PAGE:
Nepal: China on a Rescue Mission
It looks that China has been taken by surprise on the developments in Nepal which culminated in Prime Minister Oli convincing the President to immediately dissolve the Parliament giving no chance for an alternate government to be formed. Surprising, that Oli had not tendered his resignation though technically he becomes a Care Taker Head as he is no longer a member of the Parliament.
The Chinese Ambassador Hou Yanqi met President Bhandari soon after dissolution but significantly not PM Oli and we had reported this in our previous paper on the developments in Nepal.
The Chinese Ambassador met Dahal on the 24th December and on 25th Madhav Nepal who was appointed as the Co. Chairman of the Dahal faction as well as two other former Maoist leaders of the Dahal faction, Krishna Bahadur Mehra, former Speaker and Barshaman Pun. It turns out that the ambassador had enquired whether there was still room for re uniting the Party leaders. She was perhaps assessing the future course of action.
When the Chinese Ambassador failed to reunite the parties, China sent a four-member delegation led by Gao Yezhou, Vice Minister of International Department of CCPC on the 27th. Gao is not new to Nepal and has been involved with Nepal for quite some time. In 2018 he visited Kathmandu to oversee the merger of the Maoist Centre and the CPN UML into NCP (Nepal Communist Party) that subsequently swept the polls to form the Government.
The Spokesman of the Chinese Foreign Ministry Zhao Lijian in reply to a question said in Beijing that the Chinese Communist Party upholds the inter party relations of independence, complete equality, mutual respect, non interference to each other’s internal affairs. He further added that the delegation had come to discuss issues like prevention and control of epidemic, governance, co-operation, development and deepening exchanges between Chinese and Nepali political parties. All lies!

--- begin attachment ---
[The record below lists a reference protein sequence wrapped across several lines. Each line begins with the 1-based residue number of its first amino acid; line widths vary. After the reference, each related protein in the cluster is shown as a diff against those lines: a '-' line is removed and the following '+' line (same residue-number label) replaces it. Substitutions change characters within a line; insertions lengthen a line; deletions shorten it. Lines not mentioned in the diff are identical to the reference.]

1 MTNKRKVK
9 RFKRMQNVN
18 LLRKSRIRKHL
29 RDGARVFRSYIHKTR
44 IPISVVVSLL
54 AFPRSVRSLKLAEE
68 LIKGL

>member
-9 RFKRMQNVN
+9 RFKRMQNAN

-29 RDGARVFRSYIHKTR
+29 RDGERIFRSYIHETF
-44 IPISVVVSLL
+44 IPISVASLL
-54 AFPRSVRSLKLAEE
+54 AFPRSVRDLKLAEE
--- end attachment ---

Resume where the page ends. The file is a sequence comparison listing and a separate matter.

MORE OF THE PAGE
If it was on the Wuhan virus and its management or about governance, where was the need for the delegation to meet leaders of the rival faction including Dahal, Madhav Nepal and Jhalanth Khanal?
The delegation also met Baburam Bhattarai, former Maoist and now a leader of the merged Janata Samajbadi Party. The delegation was also set to meet the opposition leader Sher Bahadur Deuba and the Terai leader Upendra Yadav.
This gives the impression that the task of the Gao delegation was mainly to patch up the differences between the two warring factions- that of Oli and Dahal and form an alternate government, thus keeping the party intact. Earlier, Gao called on the President and Prime Minster Oli.
Looking back, it looks that the sudden move of the Dahal faction to move a no confidence motion against Oli on 20th morning had the blessings of China. At that point, Chins had decided to dump Oli but the latter instead of meekly accepting the inevitable, chose to take the offensive and get the Parliament dissolved with the help of the President!